Gondola ride or Gondola charm from Tiffany's ? I don't need to spell-out my choice.
Must-not-be-missed destination in Venice,  the islands of Murano.  It's world-famous for its glass making industry which dates back 700 years!  Have you encountered some fabulous glass artworks or decors in big-name hotels, including elaborate chandeliers? Chances are, if you look underneath, they're stamped with Made in Murano, Italy.   

The roads are rough, but good thing, there's no traffic :)
catching our breath after a 20min water ride

The moment we stepped-out of the water taxi, well-meaning staff of glass factories invited us to see their foundries.    We gamely went to one, and chance upon a glass maker, heating up some gum paste in a furnace (1000 degrees celsius) , and manually blowing into it, to make a simple glass vase.

There's a lot of back breaking work involved.  It's really a skilled and artistic craft.   No wonder glass makers long ago, were treated like professionals or artisans.  We went to the showroom to see the ready-made pieces.

I have no need for such elaborate vases and lamps. It will be a nightmare to hand-carry it all the way to Singapore.  Besides, I cannot afford them!  So, I settled on little trinkets as souvenirs.

Murano is such a lovely little town.  Everywhere you look, there's a quaint glass shop with delicate and colorful displays.   You can sit down in a foot bridge or in a cafe, and observe all the nicely-dressed tourists and buyers from abroad, doing their shopping.

I wish I could have stayed there for days ... But he had to move-on to see and experience more of Venice!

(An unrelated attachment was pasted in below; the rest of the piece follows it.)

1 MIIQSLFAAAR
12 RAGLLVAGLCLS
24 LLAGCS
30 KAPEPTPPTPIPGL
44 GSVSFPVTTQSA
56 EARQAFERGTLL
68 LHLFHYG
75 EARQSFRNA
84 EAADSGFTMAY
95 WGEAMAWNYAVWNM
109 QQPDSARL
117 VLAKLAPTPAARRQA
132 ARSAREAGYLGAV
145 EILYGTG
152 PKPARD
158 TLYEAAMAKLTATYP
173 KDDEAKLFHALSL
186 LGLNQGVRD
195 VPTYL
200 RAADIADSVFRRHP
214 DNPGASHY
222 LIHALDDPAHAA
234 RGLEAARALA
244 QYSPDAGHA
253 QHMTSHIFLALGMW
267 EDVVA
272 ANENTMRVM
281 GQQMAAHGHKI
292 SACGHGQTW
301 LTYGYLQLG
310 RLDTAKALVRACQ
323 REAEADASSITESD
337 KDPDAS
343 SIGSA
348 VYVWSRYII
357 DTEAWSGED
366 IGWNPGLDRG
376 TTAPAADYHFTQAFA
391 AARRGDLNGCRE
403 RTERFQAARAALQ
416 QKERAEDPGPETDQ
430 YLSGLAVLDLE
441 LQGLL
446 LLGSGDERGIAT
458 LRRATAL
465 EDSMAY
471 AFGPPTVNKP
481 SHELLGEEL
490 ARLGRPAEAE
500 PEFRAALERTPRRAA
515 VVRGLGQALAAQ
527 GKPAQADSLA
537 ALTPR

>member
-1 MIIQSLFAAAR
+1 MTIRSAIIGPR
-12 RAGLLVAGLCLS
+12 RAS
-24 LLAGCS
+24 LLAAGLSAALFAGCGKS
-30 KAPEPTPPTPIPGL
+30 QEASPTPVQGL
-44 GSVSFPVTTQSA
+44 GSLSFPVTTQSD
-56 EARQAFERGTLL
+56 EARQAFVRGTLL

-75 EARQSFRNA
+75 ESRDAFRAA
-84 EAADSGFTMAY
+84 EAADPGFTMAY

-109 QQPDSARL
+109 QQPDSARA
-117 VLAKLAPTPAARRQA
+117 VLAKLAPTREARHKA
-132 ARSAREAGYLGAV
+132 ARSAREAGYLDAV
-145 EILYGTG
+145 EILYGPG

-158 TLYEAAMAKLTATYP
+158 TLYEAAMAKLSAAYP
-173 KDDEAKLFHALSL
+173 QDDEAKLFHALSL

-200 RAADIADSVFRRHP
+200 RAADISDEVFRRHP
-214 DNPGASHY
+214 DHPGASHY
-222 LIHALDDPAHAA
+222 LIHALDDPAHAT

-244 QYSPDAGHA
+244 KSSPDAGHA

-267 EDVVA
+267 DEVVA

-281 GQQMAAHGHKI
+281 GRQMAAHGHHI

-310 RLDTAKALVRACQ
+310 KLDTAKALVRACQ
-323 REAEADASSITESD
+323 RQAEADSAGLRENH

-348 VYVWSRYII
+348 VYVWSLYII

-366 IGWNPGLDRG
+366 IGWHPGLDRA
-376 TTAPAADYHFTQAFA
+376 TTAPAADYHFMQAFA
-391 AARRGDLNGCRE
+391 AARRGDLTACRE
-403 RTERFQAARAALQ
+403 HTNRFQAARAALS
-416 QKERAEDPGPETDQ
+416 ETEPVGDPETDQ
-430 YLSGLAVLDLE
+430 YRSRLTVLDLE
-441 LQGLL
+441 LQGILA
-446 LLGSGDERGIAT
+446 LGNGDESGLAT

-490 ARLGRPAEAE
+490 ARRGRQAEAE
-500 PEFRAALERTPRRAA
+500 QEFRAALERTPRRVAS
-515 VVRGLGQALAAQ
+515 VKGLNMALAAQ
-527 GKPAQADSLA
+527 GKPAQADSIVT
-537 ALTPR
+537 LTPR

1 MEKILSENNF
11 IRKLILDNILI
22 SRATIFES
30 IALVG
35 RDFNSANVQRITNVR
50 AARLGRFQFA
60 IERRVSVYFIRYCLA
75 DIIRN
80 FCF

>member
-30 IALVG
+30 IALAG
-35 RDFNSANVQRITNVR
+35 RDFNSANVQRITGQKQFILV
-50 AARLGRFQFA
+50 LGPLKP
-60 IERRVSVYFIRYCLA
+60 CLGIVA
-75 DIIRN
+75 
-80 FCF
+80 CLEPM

Our next stop was The Piazza de San Marco or St. Mark's Square.  It's the principal square of Venice, much like Trafalgar Square is London's or  Place de la Concorde is Paris'.  It's one of Europe's most beautiful squares and Napoleon Bonaparte calls it as the "Drawing Room of Europe."

Flanking this gorgeous square is the breath-taking Church of St Mark's.

It's hard to describe how beautiful the lay-out is, and how magnificent the old structures are, but let's allow the pictures to paint what my limited vocabulary can't.

It was really surreal being there amidst all those beautiful architecture.  I like to imagine how it was long ago.  The sheer vibrance of culture, arts and beauty.  The old world are more prolific than we are today!   Now, we just bank on the past and re-create, re-hash them ...

Like what they do yearly...... in their world-famous annual Carnival. The Venetian Carnivale re-lives what life is like 300 years ago, the glamor of royalty, the music, dance and the freedom.  The Carnival happens weeks before the Lenten Season. The Venetian Carnival something that makes me dream of coming back here!  But for now.... I can only bring home these venetian masks as souvenirs. 

Venice is surreal.  It's really a must-see place in Europe.  I'm happy that it hasn't sunk yet in my lifetime :))  

Before I close this entry,  indulge me as I post some more photos to jog my memory in the years to come and  remember this beautiful and enchanting city ....


Our deepest thanks to this mother and daughter team, Kristina and Zendra, who gamely showed us their beautiful Italy, from Milan, Rome, Venice and Florence. Tireless. In-defatigable!  Much love!!

and finally..... Last one for the Road ??  :)

'til next adventure!